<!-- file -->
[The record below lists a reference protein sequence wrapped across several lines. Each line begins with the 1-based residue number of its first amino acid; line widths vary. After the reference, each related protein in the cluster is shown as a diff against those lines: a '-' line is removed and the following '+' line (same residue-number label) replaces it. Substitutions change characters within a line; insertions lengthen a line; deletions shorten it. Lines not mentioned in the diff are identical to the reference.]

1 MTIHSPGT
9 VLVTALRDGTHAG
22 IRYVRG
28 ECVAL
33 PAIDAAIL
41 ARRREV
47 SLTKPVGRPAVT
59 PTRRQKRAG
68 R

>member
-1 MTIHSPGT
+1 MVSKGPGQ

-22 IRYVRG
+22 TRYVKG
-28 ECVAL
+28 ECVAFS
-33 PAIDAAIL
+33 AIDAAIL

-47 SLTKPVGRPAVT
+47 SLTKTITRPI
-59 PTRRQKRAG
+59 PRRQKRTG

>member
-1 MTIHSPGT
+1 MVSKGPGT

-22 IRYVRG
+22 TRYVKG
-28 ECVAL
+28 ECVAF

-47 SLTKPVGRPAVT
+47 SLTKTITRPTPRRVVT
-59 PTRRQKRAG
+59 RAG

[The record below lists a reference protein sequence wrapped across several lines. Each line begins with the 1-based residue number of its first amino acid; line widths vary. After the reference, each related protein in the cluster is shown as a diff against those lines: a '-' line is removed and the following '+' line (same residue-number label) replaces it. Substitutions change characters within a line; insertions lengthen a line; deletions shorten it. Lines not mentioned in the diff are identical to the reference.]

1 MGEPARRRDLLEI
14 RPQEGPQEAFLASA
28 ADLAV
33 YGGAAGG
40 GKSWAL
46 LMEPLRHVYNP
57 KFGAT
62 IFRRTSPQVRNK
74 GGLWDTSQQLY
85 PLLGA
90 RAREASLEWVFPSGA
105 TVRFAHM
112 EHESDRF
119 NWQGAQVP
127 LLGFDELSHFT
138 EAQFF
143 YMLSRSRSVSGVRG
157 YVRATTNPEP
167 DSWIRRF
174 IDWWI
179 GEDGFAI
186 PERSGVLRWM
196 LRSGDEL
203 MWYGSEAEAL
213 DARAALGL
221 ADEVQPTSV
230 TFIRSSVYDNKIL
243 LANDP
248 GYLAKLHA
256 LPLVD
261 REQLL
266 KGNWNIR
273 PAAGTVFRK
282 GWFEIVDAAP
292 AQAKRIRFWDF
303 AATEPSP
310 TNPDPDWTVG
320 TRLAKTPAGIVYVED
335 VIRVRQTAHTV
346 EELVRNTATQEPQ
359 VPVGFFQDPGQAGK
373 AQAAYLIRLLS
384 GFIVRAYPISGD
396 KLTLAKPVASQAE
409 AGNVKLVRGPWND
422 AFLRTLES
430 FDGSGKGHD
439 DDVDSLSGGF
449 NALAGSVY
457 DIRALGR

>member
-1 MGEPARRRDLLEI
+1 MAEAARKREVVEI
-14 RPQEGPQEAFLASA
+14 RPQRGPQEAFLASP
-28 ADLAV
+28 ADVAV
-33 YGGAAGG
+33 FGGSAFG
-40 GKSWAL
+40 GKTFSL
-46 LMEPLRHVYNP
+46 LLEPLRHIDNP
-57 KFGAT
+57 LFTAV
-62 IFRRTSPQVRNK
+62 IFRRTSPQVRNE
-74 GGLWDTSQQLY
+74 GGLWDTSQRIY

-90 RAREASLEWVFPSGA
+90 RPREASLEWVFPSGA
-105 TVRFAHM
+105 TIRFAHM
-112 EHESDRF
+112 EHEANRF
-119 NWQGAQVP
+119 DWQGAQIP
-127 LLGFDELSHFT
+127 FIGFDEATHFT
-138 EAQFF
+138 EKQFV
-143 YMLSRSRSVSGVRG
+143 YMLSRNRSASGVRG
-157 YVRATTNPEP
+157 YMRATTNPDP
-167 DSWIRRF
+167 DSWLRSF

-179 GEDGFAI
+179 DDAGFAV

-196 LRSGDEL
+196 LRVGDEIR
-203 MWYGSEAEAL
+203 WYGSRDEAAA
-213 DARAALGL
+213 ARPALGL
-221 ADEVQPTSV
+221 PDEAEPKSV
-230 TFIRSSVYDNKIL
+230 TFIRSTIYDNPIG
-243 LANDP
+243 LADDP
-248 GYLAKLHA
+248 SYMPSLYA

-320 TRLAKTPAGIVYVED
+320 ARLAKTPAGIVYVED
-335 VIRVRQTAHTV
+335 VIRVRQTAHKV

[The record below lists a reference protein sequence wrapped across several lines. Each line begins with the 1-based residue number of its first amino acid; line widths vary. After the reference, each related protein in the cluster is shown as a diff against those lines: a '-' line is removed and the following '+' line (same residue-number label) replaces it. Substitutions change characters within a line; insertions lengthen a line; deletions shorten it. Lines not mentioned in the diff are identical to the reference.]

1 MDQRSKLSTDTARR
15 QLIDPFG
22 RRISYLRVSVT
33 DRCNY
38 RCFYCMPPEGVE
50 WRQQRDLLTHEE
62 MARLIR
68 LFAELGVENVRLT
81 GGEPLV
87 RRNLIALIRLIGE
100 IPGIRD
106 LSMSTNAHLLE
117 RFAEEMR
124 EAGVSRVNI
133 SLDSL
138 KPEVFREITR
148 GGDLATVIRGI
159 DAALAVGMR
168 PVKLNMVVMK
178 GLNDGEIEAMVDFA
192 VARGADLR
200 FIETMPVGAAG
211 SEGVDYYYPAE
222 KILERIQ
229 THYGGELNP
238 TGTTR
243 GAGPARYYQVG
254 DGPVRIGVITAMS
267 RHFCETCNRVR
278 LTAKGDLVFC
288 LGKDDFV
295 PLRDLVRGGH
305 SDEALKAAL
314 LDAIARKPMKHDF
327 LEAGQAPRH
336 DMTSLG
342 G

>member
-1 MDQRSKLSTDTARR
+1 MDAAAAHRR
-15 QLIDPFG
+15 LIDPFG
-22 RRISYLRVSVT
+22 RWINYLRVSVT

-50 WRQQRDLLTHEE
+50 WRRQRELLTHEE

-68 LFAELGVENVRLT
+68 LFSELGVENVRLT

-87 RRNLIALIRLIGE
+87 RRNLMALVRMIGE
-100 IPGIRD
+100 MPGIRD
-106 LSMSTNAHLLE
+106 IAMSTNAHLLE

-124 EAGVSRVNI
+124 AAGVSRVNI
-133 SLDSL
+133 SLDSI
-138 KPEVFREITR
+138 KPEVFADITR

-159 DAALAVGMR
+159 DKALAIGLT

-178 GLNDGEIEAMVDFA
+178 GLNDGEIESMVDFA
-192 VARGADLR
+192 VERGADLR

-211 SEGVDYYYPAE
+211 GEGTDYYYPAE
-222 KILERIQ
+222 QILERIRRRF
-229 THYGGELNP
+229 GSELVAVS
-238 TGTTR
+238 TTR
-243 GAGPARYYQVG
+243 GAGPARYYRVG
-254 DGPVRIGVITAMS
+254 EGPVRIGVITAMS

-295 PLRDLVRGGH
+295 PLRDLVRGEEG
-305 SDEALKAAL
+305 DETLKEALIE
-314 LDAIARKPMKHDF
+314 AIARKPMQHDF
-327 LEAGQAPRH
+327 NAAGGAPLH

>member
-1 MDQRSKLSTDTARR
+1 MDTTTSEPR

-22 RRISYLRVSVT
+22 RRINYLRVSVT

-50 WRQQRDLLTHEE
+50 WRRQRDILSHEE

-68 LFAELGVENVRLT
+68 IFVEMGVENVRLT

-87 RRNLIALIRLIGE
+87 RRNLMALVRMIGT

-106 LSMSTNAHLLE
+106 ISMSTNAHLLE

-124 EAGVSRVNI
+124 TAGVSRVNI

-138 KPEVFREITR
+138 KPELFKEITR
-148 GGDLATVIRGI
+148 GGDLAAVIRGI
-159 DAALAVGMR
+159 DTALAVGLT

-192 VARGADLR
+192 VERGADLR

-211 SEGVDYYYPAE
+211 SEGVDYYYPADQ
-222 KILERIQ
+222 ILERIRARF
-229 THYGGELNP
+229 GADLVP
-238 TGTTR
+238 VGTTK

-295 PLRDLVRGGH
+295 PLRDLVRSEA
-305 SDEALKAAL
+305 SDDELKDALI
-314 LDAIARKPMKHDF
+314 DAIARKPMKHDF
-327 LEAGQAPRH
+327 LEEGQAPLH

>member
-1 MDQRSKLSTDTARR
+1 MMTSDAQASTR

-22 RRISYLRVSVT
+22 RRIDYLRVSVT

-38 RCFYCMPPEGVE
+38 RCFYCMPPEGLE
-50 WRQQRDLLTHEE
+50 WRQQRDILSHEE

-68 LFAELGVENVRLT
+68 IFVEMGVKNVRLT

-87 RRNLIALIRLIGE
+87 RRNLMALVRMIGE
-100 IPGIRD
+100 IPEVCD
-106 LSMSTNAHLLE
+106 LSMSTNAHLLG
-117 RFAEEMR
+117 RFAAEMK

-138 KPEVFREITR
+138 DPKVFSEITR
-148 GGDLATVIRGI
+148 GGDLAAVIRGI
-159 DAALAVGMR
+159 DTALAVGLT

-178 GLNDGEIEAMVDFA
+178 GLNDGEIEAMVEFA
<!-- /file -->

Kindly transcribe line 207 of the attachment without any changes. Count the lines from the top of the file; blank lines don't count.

+178 GLNDGEIESMVDFA